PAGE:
Monday, May 25, 2009

Close Her Eyes

Miss Lemon wonders if her readers ever feel the same sense of privation that she sometimes feels after finishing a particularly good whodunit.

Such was the case when she turned the last page of Close Her Eyes, an especially absorbing mystery from the pen of Dorothy Simpson, first published in 1984.

Although the murder was solved and all the fraying ends that emerged during the investigation neatly nipped, Miss Lemon hoped the story would continue. She enjoyed it that much.

The work of Mrs. Simpson is new to Miss Lemon, who picked up this entry (number four in the series featuring Inspector Luke Thanet) at a second-hand bookshop only the week before last. And please let her say that the $1 given over for the purpose (yes, Miss Lemon confesses to occasionally purchasing books from the other side of the Atlantic) was worth every cent.

Although editors, publishers, librarians and other such people who like to organize, classify and label literary works would probably call this novel a police procedural, Miss Lemon found herself particularly taken by the psychological explorations of victim, criminal and investigator. She suspects that if her readers like the work of Ruth Rendell, then they will also like that of Mrs. Simpson.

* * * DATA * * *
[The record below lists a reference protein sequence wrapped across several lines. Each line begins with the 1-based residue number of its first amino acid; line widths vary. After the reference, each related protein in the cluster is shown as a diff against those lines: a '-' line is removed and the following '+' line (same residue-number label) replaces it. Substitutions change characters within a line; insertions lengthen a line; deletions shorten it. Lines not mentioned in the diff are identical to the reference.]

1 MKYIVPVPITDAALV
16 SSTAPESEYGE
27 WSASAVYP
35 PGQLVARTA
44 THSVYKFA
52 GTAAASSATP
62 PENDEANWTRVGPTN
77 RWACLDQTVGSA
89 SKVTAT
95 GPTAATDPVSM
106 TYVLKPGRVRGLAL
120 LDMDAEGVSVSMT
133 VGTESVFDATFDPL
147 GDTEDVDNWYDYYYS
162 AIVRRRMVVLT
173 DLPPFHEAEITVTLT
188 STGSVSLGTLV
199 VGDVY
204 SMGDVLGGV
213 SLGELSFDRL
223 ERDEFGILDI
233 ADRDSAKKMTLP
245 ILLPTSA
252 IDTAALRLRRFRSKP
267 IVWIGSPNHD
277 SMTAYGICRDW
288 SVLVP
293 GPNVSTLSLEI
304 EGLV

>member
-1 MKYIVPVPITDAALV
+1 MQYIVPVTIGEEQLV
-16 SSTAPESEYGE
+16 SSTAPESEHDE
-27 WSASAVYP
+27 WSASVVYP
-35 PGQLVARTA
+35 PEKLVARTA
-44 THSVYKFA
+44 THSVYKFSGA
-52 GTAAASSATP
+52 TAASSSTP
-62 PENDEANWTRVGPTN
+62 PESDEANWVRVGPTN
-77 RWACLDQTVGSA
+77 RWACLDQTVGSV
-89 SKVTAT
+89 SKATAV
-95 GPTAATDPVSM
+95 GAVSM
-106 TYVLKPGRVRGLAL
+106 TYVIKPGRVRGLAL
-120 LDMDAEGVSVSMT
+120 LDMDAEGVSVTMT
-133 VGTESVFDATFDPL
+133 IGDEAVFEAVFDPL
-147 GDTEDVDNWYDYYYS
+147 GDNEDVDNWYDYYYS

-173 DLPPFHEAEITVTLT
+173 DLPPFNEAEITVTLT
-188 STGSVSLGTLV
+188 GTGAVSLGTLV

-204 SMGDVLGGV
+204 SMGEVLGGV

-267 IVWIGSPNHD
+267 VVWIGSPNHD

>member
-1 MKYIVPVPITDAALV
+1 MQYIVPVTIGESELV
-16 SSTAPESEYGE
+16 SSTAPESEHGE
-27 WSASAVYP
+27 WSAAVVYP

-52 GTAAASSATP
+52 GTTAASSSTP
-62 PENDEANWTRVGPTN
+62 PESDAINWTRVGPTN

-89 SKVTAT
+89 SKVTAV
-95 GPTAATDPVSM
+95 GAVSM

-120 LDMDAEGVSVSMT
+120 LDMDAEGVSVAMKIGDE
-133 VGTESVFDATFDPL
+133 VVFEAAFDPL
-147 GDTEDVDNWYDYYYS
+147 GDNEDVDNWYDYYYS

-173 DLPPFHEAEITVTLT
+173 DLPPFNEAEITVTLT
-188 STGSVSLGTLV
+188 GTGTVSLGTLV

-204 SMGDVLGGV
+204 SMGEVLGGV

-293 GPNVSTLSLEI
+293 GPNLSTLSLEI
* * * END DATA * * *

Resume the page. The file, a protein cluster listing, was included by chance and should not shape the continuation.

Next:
In Close Her Eyes, the author elegantly illustrates that too often, man is the author of his own torment and unhappiness. The mystery here centers on the death of Charity Pritchard, the unlucky daughter to a martinet father and passive and ineffectual mother -- and all of the family members of a fanatical religious sect called The Children of Jerusalem.

Needless to say, Inspector Thanet's investigations turn up behavior on almost every character's part that many would consider less than Christian. At the same time, the Inspector tries to exorcise a demon of his own.

What Miss Lemon likes best about the Inspector's cerebral approach to crime solving is his careful analysis when it comes to questioning suspects and witnesses. He not only calculates how and what he'll ask before he asks it, but also tabulates the response or lackthereof with a facility and precision not seen in even his most luminescent literary forebears -- Mr. Sherlock Holmes and Monsieur Hercule Poirot included.

Fortunately, Miss Lemon had the foresight to snap up two other works by Dorothy Simpson during her recent acquisitions spree. She'll be reading Last Seen Alive (1985) and Element of Doubt (1987) and reporting back to her readers shortly.